2018 was aswim with first-rate titles in my second-favorite genre – so much so that winnowing down the candidates to a mere ten was more difficult than almost any other year in the last decade. There was an entire shelf of excellent books on aspects of the Second World War; there were searching inquiries into the complicated relationship between West and East; there was a group of immense volumes of godlike synthesis; and perhaps most notably, there were many books that took bold new looks at long-settled interpretations. But the final count comes down brutally to the ten best:
10 Crusade and Jihad by William Polk (Yale University Press) – This big, dense book by William Polk is one of those comprehensive works of synthesis that have a stop-and-think insight on virtually every page. Polk tells the story of a thousand years of relationships between the Muslim and the Christian worlds, and he makes it all feel electrifyingly fresh.
9 Victorious Century by David Cannadine (Viking) – The great historian David Cannadine here matches his skills with one of the greatest stories: the pinnacle of the British Empire in the 19th century, with its world-changing heights of commerce, military pomp and power, and cultural sway. Cannadine is endlessly readable, and here, as always, he's also subtly revisionist – this is the big popular narrative of Victoria's Britain that will last well into a new century.
8 The British in India by David Gilmour (Farrar, Straus and Giroux) – David Gilmour's book studies the people who went to India during the long years of the Raj – not exclusively the high officials or governors, but the ordinary folk who left England to pursue a new life in a strange new world, the porters and scholars and clerks and cooks and how they lived their day-to-day lives. Gilmour's elegant, witty prose brings all walks of the English world in India alive.
7 The Making of the Arab World by Fawaz Gerges (Princeton University Press) – Fawaz Gerges investigates the extremely volatile last century in the Arab world, centering on Nasser's Egypt and particularly on the parallel stories of Nasser himself and a leader of the Muslim Brotherhood. Gerges fleshes it all out with marvelously patient sweep and detail.
6 Fatal Discord by Michael Massing (Harper) – The long and increasingly acrimonious debate between Dutch humanist Erasmus and firebrand German reformer Martin Luther its at the heart of Michael Massing's excellent and unexpectedly absorbing new book. Luther's tirades against a massively corrupt Church are balanced against the pleas of Erasmus for discussion and moderation, and what might have been in other hands an arid theological history becomes instead gripping history.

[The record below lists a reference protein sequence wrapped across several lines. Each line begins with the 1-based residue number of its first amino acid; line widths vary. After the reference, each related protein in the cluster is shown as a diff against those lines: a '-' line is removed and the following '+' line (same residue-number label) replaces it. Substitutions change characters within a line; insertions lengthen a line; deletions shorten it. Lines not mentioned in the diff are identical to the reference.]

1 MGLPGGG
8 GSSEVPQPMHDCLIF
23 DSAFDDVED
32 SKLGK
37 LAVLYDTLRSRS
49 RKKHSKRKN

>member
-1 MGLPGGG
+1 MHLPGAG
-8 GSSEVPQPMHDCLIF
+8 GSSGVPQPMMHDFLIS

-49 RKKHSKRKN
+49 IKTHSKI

5 Empress by Miles Taylor (Yale University Press) – The political and cultural sway of Queen Victoria is too often reduced to Merchant-Ivory primary colors of surface and sentiment, and Miles Taylor's book acts as the ultimate antidote: here is the story of what it actually meant, socially and politically, on the grand scale and in the day-to-day, for Victoria to be Empress of India, and it's all written with a grace and subtle humor.
4 Sons of Freedom by Geoffrey Wawro (Basic Books) – Geoffrey Wawro takes the traditional picture of America's participation in the First World War – that the American doughboys shipped over late and in haste, tipping the scales that were already weighted in favor of the Allies to help defeat Germany – and upends it thoroughly in favor of a version in which the Allies were on the verge of losing the war and were saved by the Americans to a far greater extent than usually thought. The book is utterly invigorating – and mighty convincing.
3 Crashed by Adam Tooze (Viking) – The 2008 world-wide financial meltdown is the perhaps somewhat unlikely subject of this fascinating and challenging new book by the great Adam Tooze, whose histories are always buttressed with charts and figures but whose narratives are always clear and compelling. Tooze has written about money during the First World War and during the Second, and here he writes wonderfully (and, unfortunately, presciently) about the biggest financial upheaval of the modern era.
2 Empire of Guns by Priya Satia (Penguin Press) – The textbook pieties of the Industrial Revolution – innovation through technology bringing enlightenment and changing the world – receive a drastic and utterly convincing revisionist body-blow in this terrific new book by Priya Satia, who finds plain old guns – and the staggeringly influential arms trade – at the heart of everything.
1 Those Wild Wyndhams by Claudia Renton (Knopf) – The heights of gaudy excess that (perhaps unfairly) have come to characterize the Edwardian Era are on full display in this amazing new book by Claudia Renton, the best history of 2018, which tells the story the super-rich Wyndham sisters and their wider set in town and country, influencing every aspect of the birth of the modern era. Renton writes with grace and muscular curiosity, crafting a narrative every bit as fascinating as the famous John Singer Sargent painting that immortalizes the sisters themselves.